A High Cell Density Transient Transfection System For Therapeutic Protein Expression Based On A CHO GS-knockout Cell Line: Process Development And Product Quality Assessment.
Published 2015 · Chemistry, Medicine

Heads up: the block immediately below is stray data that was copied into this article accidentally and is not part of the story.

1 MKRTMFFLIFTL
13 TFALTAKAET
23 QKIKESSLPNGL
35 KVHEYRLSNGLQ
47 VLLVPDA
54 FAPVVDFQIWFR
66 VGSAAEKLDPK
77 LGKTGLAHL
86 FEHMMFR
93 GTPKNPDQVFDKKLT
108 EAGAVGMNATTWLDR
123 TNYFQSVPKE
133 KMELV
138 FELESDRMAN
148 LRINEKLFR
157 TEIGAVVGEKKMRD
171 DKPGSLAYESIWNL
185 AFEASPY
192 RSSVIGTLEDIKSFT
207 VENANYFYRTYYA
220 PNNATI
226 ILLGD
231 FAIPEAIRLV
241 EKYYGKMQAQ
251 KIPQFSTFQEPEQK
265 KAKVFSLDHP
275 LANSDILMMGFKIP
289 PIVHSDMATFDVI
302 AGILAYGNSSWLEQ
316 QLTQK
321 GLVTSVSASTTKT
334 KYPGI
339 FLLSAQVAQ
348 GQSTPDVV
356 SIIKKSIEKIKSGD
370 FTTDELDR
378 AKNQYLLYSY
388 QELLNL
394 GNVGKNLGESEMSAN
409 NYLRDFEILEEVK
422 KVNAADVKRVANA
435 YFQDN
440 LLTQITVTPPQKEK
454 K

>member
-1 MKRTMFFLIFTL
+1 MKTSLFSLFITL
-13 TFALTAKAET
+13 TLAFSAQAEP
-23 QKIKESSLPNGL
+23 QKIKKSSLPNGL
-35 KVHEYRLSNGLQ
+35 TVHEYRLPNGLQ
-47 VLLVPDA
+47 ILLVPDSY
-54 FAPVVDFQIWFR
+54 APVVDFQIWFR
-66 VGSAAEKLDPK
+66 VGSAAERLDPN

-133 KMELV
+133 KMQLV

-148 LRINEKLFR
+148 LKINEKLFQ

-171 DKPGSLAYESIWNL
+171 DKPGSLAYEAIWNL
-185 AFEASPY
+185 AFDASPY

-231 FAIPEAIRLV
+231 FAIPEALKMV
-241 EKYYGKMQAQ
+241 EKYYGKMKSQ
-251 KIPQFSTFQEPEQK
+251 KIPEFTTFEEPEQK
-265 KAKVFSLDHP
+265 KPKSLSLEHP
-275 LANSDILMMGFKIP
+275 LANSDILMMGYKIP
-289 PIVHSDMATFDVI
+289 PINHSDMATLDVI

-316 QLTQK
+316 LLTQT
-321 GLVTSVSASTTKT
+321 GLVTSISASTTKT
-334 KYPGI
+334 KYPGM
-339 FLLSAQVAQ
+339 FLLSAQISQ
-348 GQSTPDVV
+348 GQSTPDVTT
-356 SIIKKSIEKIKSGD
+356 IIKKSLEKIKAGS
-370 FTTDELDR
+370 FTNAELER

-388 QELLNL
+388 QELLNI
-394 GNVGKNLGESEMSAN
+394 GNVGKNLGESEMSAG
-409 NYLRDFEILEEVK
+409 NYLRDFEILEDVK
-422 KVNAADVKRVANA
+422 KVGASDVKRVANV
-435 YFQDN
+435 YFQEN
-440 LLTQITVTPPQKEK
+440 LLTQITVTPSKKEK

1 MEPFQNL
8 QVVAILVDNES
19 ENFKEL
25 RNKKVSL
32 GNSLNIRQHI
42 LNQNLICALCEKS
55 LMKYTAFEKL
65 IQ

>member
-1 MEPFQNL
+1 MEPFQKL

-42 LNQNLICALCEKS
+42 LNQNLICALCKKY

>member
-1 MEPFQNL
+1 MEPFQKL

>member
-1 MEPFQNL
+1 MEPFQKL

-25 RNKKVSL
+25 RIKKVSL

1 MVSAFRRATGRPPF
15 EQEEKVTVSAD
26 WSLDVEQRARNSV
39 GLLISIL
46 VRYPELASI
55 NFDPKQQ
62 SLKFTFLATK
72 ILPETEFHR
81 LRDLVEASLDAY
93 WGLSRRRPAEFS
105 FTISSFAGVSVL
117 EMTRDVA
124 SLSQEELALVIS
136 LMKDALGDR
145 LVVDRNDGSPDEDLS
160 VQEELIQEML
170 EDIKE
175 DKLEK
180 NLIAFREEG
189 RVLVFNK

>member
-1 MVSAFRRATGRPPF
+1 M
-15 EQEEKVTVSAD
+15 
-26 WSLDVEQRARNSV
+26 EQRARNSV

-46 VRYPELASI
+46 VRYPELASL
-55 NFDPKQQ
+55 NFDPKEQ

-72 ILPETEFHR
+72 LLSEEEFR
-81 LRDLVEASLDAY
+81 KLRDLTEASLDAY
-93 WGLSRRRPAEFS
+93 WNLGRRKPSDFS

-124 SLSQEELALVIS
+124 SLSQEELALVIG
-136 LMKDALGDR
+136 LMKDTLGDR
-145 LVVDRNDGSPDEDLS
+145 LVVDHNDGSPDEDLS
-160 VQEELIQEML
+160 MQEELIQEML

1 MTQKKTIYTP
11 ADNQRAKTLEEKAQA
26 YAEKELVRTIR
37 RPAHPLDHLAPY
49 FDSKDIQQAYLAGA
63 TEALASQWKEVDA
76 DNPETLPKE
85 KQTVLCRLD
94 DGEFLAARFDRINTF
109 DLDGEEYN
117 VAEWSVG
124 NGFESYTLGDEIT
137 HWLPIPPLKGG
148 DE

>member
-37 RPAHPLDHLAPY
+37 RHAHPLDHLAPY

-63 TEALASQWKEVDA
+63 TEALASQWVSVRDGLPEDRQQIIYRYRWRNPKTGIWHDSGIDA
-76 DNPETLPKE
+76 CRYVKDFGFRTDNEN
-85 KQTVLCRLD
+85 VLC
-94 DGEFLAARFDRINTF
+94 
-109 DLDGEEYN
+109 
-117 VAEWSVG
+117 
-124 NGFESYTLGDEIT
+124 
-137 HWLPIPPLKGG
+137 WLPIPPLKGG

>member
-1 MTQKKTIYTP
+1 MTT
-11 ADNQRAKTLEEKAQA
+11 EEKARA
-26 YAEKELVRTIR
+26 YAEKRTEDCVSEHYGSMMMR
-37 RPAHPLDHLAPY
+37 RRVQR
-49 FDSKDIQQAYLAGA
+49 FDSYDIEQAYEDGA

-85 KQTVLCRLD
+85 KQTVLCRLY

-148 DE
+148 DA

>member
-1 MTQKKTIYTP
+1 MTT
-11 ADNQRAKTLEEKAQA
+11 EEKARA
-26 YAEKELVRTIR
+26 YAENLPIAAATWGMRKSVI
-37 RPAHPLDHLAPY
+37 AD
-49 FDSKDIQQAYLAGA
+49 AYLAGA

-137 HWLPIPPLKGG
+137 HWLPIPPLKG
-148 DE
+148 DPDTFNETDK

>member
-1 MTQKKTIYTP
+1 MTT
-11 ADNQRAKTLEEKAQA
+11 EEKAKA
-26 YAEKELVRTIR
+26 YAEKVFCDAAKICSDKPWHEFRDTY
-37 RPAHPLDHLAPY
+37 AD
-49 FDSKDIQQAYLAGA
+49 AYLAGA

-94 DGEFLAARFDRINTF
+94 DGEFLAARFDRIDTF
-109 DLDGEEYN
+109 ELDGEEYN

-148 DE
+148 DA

Transient gene expression (TGE) is a rapid method for the production of recombinant proteins in mammalian cells. While the volumetric productivity of TGE has improved significantly over the past decade, most methods involve extensive cell line engineering and plasmid vector optimization in addition to long fed batch cultures lasting up to 21 days. Our colleagues have recently reported the development of a CHO K1SV GS-KO host cell line. By creating a bi-allelic glutamine synthetase knock out of the original CHOK1SV host cell line, they were able to improve the efficiency of generating high producing stable CHO lines for drug product manufacturing. We developed a TGE method using the same CHO K1SV GS-KO host cell line without any further cell line engineering. We also refrained from performing plasmid vector engineering. Our objective was to setup a TGE process to mimic protein quality attributes obtained from stable CHO cell line. Polyethyleneimine (PEI)-mediated transfections were performed at high cell density (4 × 10(6) cells/mL) followed by immediate growth arrest at 32 °C for 7 days. Optimizing DNA and PEI concentrations proved to be important. Interestingly, found the direct transfection method (where DNA and PEI were added sequentially) to be superior to the more common indirect method (where DNA and PEI are first pre-complexed). Moreover, the addition of a single feed solution and a polar solvent (N,N dimethylacetamide) significantly increased product titers. The scalability of process from 2 mL to 2 L was demonstrated using multiple proteins and multiple expression volumes. Using this simple, short, 7-day TGE process, we were able to successfully produce 54 unique proteins in a fraction of the time that would have been required to produce the respective stable CHO cell lines. The list of 54 unique proteins includes mAbs, bispecific antibodies, and Fc-fusion proteins. Antibody titers of up to 350 mg/L were achieved with the simple 7-day process. Titers were increased to 1 g/L by extending the culture to 16 days. We also present two case studies comparing product quality of material generated by transient HEK293, transient CHO K1SV GS-KO, and stable CHO K1SV KO pool. Protein from transient CHO was more representative of stable CHO protein compared to protein produced from HEK293.